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Question of the Month
By Aron Moss
Ever since I started keeping kosher, there has been major tension in the family. My sister is hurt that I won't eat at her house and says that I am being "holier-than-thou", and my parents say that I am tearing the family apart. What can I do?
There are hundreds of diets out there these days. Whenever a group of friends sit down to eat, someone will say something like, "I can't eat anything here, I'm on the Shmutkin's diet", or, "I can't eat carbohydrates after 10am", or, "I can only eat green peas and watermelons until the next full moon." Such announcements are usually met with little more than a shrug - if they choose to starve themselves that's their thing.
But when someone says, "I can't eat anything here, I keep kosher," the reaction is rarely so tame. For some reason, Jews feel challenged by another Jew being more observant than they are, and often take it as a personal attack. To your sister, when you say you can't eat her food it is as if you are saying that she is not good enough for you, that she's not a real Jew like you. You were talking about your own eating habits, but she is hearing a judgment on her Jewish identity.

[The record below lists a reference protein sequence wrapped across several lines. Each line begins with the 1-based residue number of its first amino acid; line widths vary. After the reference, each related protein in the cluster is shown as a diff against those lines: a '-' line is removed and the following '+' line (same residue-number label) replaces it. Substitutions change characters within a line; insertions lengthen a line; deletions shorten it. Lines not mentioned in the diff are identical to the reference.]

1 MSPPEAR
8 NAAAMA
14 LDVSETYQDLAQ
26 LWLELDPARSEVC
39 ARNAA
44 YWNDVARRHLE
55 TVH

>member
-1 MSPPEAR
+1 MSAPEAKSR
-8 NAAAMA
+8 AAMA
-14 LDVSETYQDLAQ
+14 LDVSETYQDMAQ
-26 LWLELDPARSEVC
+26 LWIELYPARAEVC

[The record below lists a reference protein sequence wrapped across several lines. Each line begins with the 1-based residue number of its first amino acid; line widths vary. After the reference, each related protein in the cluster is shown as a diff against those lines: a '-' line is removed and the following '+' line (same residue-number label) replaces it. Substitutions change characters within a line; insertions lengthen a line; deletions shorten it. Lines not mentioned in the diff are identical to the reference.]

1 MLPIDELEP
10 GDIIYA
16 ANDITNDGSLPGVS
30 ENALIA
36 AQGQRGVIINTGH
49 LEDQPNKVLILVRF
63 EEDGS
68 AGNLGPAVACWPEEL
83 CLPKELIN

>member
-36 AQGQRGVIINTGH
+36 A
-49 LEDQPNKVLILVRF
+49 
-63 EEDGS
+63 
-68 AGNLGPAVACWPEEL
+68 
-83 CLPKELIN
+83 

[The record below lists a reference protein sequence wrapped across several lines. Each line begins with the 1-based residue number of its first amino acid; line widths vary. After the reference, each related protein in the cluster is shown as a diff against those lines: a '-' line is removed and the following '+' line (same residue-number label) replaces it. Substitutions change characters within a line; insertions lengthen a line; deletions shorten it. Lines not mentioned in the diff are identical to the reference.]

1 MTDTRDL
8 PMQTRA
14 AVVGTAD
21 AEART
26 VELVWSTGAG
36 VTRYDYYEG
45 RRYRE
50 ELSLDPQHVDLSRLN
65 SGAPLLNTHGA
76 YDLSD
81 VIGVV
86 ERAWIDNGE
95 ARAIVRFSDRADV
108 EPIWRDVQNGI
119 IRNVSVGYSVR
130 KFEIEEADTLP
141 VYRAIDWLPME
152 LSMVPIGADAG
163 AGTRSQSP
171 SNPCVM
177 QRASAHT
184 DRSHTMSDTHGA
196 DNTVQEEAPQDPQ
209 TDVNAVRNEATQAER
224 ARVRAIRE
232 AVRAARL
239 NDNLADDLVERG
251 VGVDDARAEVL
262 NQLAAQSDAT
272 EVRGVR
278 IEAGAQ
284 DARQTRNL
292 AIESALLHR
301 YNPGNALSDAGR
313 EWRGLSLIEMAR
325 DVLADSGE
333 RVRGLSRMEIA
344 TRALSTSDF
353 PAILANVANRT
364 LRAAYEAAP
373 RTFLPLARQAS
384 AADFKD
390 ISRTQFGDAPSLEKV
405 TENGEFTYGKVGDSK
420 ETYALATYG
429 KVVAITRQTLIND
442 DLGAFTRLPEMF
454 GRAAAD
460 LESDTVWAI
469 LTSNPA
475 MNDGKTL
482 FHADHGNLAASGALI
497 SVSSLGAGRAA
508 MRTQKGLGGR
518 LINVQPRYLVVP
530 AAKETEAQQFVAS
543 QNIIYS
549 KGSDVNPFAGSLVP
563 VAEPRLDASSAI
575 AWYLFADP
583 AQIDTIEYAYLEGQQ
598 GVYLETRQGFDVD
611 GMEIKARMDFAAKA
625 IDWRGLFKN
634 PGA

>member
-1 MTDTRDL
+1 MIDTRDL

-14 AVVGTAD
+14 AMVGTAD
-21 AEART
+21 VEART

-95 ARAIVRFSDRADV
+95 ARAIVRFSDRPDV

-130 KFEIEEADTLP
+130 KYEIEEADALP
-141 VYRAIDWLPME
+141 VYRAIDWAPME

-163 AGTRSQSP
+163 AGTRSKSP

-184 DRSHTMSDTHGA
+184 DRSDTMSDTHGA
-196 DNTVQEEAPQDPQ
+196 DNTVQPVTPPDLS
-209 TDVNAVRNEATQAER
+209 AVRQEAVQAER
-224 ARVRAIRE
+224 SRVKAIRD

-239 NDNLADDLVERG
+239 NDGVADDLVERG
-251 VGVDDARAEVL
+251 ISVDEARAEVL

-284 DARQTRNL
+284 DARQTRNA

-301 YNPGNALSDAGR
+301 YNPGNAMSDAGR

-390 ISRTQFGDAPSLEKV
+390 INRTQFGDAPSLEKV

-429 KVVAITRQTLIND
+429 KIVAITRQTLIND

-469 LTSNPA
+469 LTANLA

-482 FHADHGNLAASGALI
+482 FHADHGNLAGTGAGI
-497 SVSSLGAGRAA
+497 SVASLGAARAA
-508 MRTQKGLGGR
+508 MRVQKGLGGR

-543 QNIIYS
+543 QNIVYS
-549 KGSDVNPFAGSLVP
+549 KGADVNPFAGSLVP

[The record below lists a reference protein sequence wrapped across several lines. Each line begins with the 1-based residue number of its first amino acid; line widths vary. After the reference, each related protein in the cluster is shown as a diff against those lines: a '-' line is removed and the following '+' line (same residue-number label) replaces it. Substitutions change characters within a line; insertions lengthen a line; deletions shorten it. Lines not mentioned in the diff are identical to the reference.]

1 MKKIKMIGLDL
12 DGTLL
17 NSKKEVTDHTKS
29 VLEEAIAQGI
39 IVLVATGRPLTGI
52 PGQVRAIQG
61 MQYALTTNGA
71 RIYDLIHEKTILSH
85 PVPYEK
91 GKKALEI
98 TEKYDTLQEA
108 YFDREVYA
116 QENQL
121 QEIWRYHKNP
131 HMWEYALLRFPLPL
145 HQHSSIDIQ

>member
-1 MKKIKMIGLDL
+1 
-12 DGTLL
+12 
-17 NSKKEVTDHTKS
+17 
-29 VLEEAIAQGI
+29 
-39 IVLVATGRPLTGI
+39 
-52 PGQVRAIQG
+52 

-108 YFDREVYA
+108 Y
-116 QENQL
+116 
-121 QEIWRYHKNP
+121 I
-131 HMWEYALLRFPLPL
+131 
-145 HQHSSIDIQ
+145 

This is not a rational reaction. Perhaps in you she hears the subconscious voice of her own Jewish soul, yearning to live a more Jewish life. Whatever it is, your job is to diffuse the situation. You have to make it clear that by keeping kosher you are in no way judging or condemning anyone else, you have merely made a decision about your own observance. You are not asking anyone to change their ways, but only to respect the change that you have made.
It is your responsibility to maintain good relations with your family, and to achieve this you should be willing to bend over backwards. Continue to visit your sister, and organise kosher food for yourself. Be as accommodating and undemanding as you can. If you handle it right, it will bring the family closer, because you will come to respect and understand each other better than before.
The kosher diet is spiritual. It doesn't promise to make you lose weight or feel healthy, but it is supposed to refine the spirit. Be a living example of a refined kosher soul with the way you treat your family.
from the February 2006 Edition of the Jewish Magazine